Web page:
Caregiving is a full-time job. It takes everything you’ve got just to be there for your loved ones. And in the midst of the chaos, you have to figure out how you’re going to take care of yourself. At Springible, we love hearing about how people make time to unwind and recharge. Rondee Jones (Springible Contributor) and her husband, Reed, practice self-care when they can, and they were kind enough to answer a few questions about how this all works!
What is your version of self-care? I enjoy mountaineering and technical winter mountain climbing.
When do you make time for self-care? I try to get out on a mountain one Saturday a month. I begin early in the morning and try to get home by early afternoon so I can still spend the rest of the day at home with my family.
When did you begin realizing taking care of yourself was important? Do you think it helps you stay refreshed to care for others in your life like Joon (your daughter who has Down syndrome) and the twins? I realized it would be important long before the twins and Joon were even born. I was hoping to find a healthy and constructive way to re-center and re-evaluate my priorities while learning valuable skills.
Why do you feel like self-care is important? If you continuously neglect your own mental, physical, and emotional health, over time you will lose your ability to readily deal with life’s curve balls and effectively help your family move forward. You need to recharge your batteries and continuously renew your ability to cope with home challenges with love and patience.
What’s your favorite part about self-care? My favorite part about my own self-care strategy is the moment I reach the point on the mountain when I miss my family terribly and I want nothing more than to hurry home to them. That is when I know I’ve been fully renewed!
What is your version of self-care? Other than the occasional mom’s night out or trip to the grocery store, I enjoy anything that is low key that I can do alone. But my favorite thing to do is to cut hair. I have a home salon, where I provide hair, skincare, permanent makeup, and eyelash extensions. It helps to stay fresh and up to date with my passion and profession. It also gives me time to spend with adults and talk about normal things. While I am essentially taking care of more people, it feels different when it’s in the beauty realm.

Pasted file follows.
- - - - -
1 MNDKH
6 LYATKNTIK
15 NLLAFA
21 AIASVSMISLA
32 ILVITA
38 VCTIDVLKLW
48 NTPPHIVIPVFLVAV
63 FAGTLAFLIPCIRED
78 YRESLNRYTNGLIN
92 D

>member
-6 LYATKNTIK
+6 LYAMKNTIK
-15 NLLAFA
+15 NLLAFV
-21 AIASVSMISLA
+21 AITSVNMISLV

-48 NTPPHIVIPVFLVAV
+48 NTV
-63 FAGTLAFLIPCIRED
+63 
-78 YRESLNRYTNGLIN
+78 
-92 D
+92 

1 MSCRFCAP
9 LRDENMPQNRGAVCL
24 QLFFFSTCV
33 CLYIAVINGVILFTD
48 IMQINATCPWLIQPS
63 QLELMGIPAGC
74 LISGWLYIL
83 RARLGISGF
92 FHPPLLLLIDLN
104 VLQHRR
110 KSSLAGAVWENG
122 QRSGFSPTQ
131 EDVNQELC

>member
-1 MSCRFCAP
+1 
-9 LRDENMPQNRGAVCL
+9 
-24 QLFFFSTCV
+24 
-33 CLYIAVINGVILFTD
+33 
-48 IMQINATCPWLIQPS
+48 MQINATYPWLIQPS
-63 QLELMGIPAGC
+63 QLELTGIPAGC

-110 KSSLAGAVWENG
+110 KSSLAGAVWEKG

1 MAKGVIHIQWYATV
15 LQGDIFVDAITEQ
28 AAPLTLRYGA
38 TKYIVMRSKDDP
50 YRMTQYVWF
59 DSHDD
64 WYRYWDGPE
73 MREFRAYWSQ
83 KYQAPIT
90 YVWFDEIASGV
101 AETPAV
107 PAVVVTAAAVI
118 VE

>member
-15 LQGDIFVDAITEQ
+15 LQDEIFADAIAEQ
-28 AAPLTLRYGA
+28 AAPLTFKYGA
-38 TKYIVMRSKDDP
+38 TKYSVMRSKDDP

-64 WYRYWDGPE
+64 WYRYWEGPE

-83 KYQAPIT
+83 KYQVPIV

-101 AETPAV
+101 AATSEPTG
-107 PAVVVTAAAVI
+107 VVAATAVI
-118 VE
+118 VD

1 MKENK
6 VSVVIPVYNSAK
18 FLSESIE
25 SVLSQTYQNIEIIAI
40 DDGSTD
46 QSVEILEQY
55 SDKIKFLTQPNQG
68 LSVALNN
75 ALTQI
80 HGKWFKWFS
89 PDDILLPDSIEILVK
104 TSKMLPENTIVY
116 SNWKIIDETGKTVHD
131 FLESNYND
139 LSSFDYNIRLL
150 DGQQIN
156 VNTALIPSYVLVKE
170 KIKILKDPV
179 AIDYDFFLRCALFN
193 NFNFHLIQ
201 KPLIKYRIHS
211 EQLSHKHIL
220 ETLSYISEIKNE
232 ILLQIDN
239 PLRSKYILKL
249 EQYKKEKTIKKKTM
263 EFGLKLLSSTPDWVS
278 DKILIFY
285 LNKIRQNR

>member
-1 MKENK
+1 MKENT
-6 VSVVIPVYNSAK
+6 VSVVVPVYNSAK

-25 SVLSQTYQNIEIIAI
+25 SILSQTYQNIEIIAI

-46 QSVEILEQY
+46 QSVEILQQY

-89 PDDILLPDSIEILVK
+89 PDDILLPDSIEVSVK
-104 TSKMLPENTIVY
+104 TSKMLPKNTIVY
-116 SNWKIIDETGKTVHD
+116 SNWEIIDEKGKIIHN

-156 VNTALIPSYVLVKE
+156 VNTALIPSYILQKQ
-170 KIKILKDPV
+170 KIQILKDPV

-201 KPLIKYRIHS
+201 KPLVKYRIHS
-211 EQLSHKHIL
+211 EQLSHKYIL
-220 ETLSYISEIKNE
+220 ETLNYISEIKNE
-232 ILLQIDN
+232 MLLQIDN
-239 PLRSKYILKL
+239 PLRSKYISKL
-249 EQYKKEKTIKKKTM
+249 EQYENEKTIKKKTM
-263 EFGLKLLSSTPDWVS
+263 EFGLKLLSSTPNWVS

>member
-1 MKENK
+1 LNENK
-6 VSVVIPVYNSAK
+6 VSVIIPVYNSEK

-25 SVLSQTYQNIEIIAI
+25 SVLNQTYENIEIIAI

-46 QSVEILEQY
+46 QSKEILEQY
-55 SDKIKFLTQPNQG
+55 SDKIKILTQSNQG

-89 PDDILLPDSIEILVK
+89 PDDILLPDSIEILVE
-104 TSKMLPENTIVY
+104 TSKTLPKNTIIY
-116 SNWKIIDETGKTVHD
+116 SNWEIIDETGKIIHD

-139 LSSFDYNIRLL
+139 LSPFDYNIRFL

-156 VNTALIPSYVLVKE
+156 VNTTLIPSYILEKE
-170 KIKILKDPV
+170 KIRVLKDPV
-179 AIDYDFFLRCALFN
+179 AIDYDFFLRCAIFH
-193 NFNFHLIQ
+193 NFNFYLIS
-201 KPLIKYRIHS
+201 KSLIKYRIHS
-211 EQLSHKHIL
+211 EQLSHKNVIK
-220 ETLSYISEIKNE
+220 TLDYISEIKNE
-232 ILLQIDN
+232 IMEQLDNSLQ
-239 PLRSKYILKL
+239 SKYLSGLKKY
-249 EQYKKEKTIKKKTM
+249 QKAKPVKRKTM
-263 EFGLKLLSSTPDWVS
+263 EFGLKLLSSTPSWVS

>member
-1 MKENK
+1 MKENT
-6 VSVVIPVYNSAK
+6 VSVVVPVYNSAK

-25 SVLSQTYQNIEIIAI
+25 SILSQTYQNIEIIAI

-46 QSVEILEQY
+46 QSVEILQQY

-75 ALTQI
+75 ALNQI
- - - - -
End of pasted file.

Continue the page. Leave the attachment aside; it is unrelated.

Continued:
When do you make time for self-care? I have at least one appointment a day. Any more than that is hard on the kids, Joon (my daughter who has Down syndrome), Claron, and Atticus (my twins). I really enjoy having people over to my house so I can get to know them, their needs, and help them build outer confidence.
When did you begin realizing taking care of yourself was important? Do you think it helps you stay refreshed to care for others in your life like Joon and the twins? I still have a hard time doing this. I’m still breastfeeding, so being too far from the babies for a long period is just not possible right now. This is an easy way to keep my sanity as it prepares me for each new day. It allows me to talk to others while still caring for my littles. After each appointment, I am more eager to love on my babies and care for them.
Why do you feel like self-care is important? Sanity! Parents get lost in caring for their kids and it’s so crucial to keep a part of yourself to rely on. You won’t have your children relying on you so much forever. (Hopefully not, anyway.) We all want independence for our children, so we need to lead by example through self care. It’s okay to take some time for yourself. I’m still working on that. Everything has its season. If you can’t take the time right now, plan ahead and try again in a month or even six months. The most important is that you can’t lose YOU in the midst of caring for others.
What’s your favorite part about self-care? The best part is coming back to my littles and being refreshed to be the mom that they deserve! They deserve a happy, patient, and loving mom. The only way to do that is to recharge and come back with renewed version of yourself.
– Rondee Jones, Springible Contributor